No worry – if the chain of command proceeds administratively, there is no risk of cross-examination.  Heck, they can even refrain from disclosing the statements to the accused … errrr … I mean CF member subject to the remedial measure.  That happens far more frequently than you might think.[3]

After all, if the affected CF member – now treated like an offender even though he or she did not benefit from the opportunity to make full answer and defence under the Code of Service Discipline – grieves the unfair and unreasonable remedial measure, any fairness-related shortcoming can be ‘fixed’ in the grievance process.  After all, that’s why there is a grievance process.  It’s not there to serve as a remedy for the grievor.  It’s there to allow the chain of command to reverse-engineer the same outcome from the initial impugned process, by correcting any procedural defects while ignoring the underlying maladministration or abuse of process by the chain of command.

But back to the reasons why the chain of command doesn’t use the Code of Service Discipline for the purpose for which it was designed …

Another reason why the chain of command might cower away from the Code of Service Discipline is because they know that, even though they largely control the process, and (prior to 20 June 2022) could disingenuously refuse to offer an accused an election for court martial, they still have to prove the elements of an offence.  And in some cases, there are policy limitations.

For example, a common basis for remedial measure is contravention of DAOD 5012-0 Harassment Prevention and Resolution.  Now, as I point out above, these allegations are typically investigated as disciplinary misconduct.  DAOD 5012-0 creates, through the Harassment Prevention and Resolution Instructions, a detailed policy structure for the investigation of alleged harassment.  This is an inquisitorial administrative investigation with participatory rights (and obligations) for both the complainant and the respondent.  It is well suited to support subsequent administrative action to resolve the harassment complaint.  The clue is in the name of the policy.  However, more often than not, the chain of command does not use the Harassment Prevention and Resolution Instructions to investigate such allegations.  Why would they?  It’s not like they were created for that very purpose, were they?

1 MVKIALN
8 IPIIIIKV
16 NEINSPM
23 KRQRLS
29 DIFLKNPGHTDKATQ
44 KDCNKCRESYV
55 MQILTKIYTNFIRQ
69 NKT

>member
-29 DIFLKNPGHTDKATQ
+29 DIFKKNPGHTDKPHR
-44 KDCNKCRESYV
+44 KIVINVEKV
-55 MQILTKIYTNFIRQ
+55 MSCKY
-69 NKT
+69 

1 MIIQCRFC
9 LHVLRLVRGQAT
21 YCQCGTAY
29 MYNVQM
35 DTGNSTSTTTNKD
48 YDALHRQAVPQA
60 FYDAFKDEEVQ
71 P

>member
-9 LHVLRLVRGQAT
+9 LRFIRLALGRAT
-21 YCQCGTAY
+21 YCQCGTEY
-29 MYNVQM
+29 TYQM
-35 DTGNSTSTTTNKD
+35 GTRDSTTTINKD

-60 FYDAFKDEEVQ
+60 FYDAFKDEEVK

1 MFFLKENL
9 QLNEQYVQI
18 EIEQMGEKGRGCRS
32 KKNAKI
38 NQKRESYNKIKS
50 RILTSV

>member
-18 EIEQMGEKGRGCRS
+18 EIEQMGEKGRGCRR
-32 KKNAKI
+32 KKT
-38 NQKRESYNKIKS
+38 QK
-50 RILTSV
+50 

Oh wait … they were???

OK … but, in this case, the allegations were investigated as disciplinary misconduct by the Military Police or in a UDI.  So, there was an investigation.  Ok … granted … that investigation was for a disciplinary purpose and that type of investigation is markedly different than an inquisitorial investigation under the Harassment Prevention and Resolution Instructions.  But there’s nothing that says that the chain of command cannot mix and match the approach … a little bit from disciplinary column A … and a little bit from administrative column B.  It’s not like CF personnel have a legitimate expectation that allegations of harassment that will be addressed administratively will be addressed using the mechanisms that the CF has expressly developed for that purpose.  Who’s to complain?  Besides, if the affected CF member doesn’t like it, he can grieve it.  And the grievance process is an ‘adequate alternative remedy’.  Huzzah!

So, if Corporal ‘X’ sends Corporal ‘Y’ a Facebook message outside of work, and Corporal ‘Y’ objects to that message, that still constitutes harassment, right?

Well, let’s take a look at what DAOD 5012-0 says about harassment in the workplace:

Harassment is defined under DAOD 5012-0 as:

Improper conduct by an individual, that offends another individual in the workplace, including at any event or any location related to work, and that the individual knew or ought reasonably to have known would cause offence or harm. It comprises objectionable act(s), comment(s) or display(s) that demean, belittle, or cause personal humiliation or embarrassment, and any act of intimidation or threat. …